Cristina felt angry. She had her own flat in the city center and her own life. She liked to look after herself. But her parents weren’t happy about her staying in the flat on her own after the accident. Cristina couldn’t believe her bad luck. She lay in bed listening to her parents.
Her father tried some other ideas. ‘How about a flat with your brother, Cristina? He’d like it and he could look after you. Or maybe your mother could stay with you for some time. Just until you are better.’
But two days later she went back to her own flat alone.
She phoned the museum. ‘I’m OK. I’ll be back at work in a week,’ she told the director. Her mother visited her every day and Cristina talked to her father every night on the phone. They agreed to let her keep her flat but there was something they disagreed with her about. They did not want her to keep the motorbike.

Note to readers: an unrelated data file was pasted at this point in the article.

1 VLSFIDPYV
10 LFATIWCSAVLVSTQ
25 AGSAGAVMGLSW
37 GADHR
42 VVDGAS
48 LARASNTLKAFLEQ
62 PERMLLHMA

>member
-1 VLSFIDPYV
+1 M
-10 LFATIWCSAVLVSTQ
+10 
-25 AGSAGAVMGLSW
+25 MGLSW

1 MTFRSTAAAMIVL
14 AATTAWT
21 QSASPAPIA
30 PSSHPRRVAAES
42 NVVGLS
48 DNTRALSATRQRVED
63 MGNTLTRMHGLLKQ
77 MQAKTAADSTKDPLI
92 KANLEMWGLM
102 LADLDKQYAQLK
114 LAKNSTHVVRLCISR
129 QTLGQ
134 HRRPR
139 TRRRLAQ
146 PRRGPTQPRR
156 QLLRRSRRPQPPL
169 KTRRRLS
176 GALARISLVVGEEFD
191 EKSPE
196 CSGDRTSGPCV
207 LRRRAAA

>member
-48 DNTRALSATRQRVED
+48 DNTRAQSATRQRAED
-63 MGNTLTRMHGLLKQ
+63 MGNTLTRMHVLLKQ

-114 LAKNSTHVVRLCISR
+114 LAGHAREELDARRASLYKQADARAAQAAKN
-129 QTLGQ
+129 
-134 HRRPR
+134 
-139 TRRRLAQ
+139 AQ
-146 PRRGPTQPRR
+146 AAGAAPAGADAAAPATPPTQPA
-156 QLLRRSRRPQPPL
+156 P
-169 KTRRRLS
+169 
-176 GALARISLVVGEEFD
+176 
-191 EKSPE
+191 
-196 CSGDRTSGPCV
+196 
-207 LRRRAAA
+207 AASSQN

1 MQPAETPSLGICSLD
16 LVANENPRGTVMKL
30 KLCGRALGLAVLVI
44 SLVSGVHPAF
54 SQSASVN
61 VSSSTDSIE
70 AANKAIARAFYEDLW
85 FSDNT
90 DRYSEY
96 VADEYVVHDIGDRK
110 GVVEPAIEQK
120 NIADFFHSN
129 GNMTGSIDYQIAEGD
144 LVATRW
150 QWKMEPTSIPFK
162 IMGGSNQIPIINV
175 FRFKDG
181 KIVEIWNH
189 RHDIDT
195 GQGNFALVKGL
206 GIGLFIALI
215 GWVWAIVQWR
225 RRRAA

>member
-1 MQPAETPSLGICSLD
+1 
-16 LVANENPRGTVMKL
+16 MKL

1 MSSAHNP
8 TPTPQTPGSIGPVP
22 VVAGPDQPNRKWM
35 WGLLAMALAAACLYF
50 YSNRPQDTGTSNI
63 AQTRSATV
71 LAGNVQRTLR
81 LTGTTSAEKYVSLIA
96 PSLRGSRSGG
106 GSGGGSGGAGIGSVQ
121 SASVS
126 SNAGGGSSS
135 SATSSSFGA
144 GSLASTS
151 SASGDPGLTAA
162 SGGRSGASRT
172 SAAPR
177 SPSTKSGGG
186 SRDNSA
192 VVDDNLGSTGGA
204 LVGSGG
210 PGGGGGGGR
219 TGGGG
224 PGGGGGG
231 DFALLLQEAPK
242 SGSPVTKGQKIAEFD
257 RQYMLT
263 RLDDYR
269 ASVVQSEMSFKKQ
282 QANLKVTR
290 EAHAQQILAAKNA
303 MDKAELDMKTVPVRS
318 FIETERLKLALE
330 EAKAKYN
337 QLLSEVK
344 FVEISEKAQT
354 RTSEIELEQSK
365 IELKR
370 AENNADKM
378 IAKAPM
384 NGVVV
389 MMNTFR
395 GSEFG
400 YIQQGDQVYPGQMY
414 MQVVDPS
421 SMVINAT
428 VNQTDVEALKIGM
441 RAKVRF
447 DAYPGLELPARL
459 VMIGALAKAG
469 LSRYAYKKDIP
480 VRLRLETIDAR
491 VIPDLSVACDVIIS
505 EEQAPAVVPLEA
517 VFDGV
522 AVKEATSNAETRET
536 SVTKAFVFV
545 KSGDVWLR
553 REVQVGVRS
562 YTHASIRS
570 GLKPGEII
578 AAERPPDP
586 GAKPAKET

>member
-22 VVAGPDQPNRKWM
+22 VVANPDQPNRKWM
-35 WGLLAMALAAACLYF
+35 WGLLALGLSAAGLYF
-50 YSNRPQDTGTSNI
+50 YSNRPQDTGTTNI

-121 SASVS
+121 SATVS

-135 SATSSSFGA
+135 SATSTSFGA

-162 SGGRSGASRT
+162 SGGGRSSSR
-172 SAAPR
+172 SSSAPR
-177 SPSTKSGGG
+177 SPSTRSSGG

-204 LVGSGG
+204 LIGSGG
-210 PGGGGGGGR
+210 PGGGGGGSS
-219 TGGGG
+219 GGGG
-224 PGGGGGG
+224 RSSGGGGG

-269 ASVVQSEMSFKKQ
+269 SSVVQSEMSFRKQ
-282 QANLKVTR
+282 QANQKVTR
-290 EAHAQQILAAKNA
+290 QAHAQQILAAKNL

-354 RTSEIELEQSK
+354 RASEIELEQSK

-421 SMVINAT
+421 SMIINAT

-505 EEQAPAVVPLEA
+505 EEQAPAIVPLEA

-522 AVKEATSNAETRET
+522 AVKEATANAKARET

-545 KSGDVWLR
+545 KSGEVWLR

All of Cristina’s family talked about Cristina’s bad luck. ‘It’s the traffic in the city center,’ her aunt said when she phoned Cristina. ‘It’s the same at four in the afternoon and three in the morning.’
‘Those taxi drivers go too fast and they don’t look,’ said her uncle who drove a bus through the city center every day. The story of the accident was in the newspaper, a short story on the third page. Cristina’s name and job were there but there was not a lot about the accident. Cristina’s brother cut the story of her accident out of the newspaper and put it on the fridge in his flat. It wasn’t every day that his sister was in the newspaper!
But Cristina herself was worried. She couldn’t remember anything about the accident except the sun on her back when she was riding down Avenida del Libertador. But she wanted to remember. The police were still asking questions. The taxi driver said Cristina was sitting there on her motorbike in the center of the road when the traffic lights were green.
The doctor said she was all right but Cristina felt strange - she got headaches - and she tried hard to remember what happened, to find answers, but she couldn’t remember anything.